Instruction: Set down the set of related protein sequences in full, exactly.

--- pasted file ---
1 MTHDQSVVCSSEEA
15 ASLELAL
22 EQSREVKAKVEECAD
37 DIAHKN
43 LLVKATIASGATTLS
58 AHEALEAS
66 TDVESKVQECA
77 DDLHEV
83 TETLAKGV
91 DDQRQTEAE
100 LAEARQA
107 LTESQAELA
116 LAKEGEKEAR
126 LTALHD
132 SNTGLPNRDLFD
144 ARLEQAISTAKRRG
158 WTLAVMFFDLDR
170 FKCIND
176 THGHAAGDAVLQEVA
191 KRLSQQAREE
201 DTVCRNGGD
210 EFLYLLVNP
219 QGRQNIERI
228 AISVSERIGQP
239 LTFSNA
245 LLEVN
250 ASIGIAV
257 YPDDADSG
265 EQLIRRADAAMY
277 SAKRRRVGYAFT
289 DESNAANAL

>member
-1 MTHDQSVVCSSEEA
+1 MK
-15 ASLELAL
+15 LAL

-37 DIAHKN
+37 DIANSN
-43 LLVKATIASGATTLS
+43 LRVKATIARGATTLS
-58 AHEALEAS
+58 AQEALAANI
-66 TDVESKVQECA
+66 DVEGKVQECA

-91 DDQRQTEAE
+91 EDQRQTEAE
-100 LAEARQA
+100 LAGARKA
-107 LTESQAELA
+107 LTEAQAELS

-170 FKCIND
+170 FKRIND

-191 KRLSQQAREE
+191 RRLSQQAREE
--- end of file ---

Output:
1 MTHDQSVVCSSEEA
15 ASLELAL
22 EQSREVKAKVEECAD
37 DIAHKN
43 LLVKATIASGATTLS
58 AHEALEAS
66 TDVESKVQECA
77 DDLHEV
83 TETLAKGV
91 DDQRQTEAE
100 LAEARQA
107 LTESQAELA
116 LAKEGEKEAR
126 LTALHD
132 SNTGLPNRDLFD
144 ARLEQAISTAKRRG
158 WTLAVMFFDLDR
170 FKCIND
176 THGHAAGDAVLQEVA
191 KRLSQQAREE
201 DTVCRNGGD
210 EFLYLLVNP
219 QGRQNIERI
228 AISVSERIGQP
239 LTFSNA
245 LLEVN
250 ASIGIAV
257 YPDDADSG
265 EQLIRRADAAMY
277 SAKRRRVGYAFT
289 DESNAANAL

>member
-1 MTHDQSVVCSSEEA
+1 MK
-15 ASLELAL
+15 LAL

-37 DIAHKN
+37 DIANSN
-43 LLVKATIASGATTLS
+43 LRVKATIARGATTLS
-58 AHEALEAS
+58 AQEALAANI
-66 TDVESKVQECA
+66 DVEGKVQECA

-91 DDQRQTEAE
+91 EDQRQTEAE
-100 LAEARQA
+100 LAGARKA
-107 LTESQAELA
+107 LTEAQAELS

-170 FKCIND
+170 FKRIND

-191 KRLSQQAREE
+191 RRLSQQAREE